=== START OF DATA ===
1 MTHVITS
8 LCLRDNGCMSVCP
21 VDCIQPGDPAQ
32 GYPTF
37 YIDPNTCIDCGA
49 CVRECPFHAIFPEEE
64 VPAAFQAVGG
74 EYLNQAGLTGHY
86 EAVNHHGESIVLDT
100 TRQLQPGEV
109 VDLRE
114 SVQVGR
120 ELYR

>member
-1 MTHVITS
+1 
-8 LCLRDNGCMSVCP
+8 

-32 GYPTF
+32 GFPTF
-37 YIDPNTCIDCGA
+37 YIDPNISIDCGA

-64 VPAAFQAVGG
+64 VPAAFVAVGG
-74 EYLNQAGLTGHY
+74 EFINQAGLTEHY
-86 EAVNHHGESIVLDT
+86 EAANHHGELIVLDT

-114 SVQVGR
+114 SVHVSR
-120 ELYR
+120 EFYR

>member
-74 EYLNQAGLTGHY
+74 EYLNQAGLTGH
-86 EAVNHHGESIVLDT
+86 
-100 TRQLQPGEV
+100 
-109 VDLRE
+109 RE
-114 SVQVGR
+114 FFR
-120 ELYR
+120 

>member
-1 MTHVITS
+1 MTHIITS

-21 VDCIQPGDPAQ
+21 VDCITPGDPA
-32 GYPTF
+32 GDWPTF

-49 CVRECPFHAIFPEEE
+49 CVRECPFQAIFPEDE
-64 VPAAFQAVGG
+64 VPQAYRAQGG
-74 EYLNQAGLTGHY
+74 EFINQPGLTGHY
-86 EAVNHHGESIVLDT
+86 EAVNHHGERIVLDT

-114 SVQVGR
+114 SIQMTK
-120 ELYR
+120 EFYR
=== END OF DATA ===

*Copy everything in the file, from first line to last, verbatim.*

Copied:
1 MTHVITS
8 LCLRDNGCMSVCP
21 VDCIQPGDPAQ
32 GYPTF
37 YIDPNTCIDCGA
49 CVRECPFHAIFPEEE
64 VPAAFQAVGG
74 EYLNQAGLTGHY
86 EAVNHHGESIVLDT
100 TRQLQPGEV
109 VDLRE
114 SVQVGR
120 ELYR

>member
-1 MTHVITS
+1 
-8 LCLRDNGCMSVCP
+8 

-32 GYPTF
+32 GFPTF
-37 YIDPNTCIDCGA
+37 YIDPNISIDCGA

-64 VPAAFQAVGG
+64 VPAAFVAVGG
-74 EYLNQAGLTGHY
+74 EFINQAGLTEHY
-86 EAVNHHGESIVLDT
+86 EAANHHGELIVLDT

-114 SVQVGR
+114 SVHVSR
-120 ELYR
+120 EFYR

>member
-74 EYLNQAGLTGHY
+74 EYLNQAGLTGH
-86 EAVNHHGESIVLDT
+86 
-100 TRQLQPGEV
+100 
-109 VDLRE
+109 RE
-114 SVQVGR
+114 FFR
-120 ELYR
+120 

>member
-1 MTHVITS
+1 MTHIITS

-21 VDCIQPGDPAQ
+21 VDCITPGDPA
-32 GYPTF
+32 GDWPTF

-49 CVRECPFHAIFPEEE
+49 CVRECPFQAIFPEDE
-64 VPAAFQAVGG
+64 VPQAYRAQGG
-74 EYLNQAGLTGHY
+74 EFINQPGLTGHY
-86 EAVNHHGESIVLDT
+86 EAVNHHGERIVLDT

-114 SVQVGR
+114 SIQMTK
-120 ELYR
+120 EFYR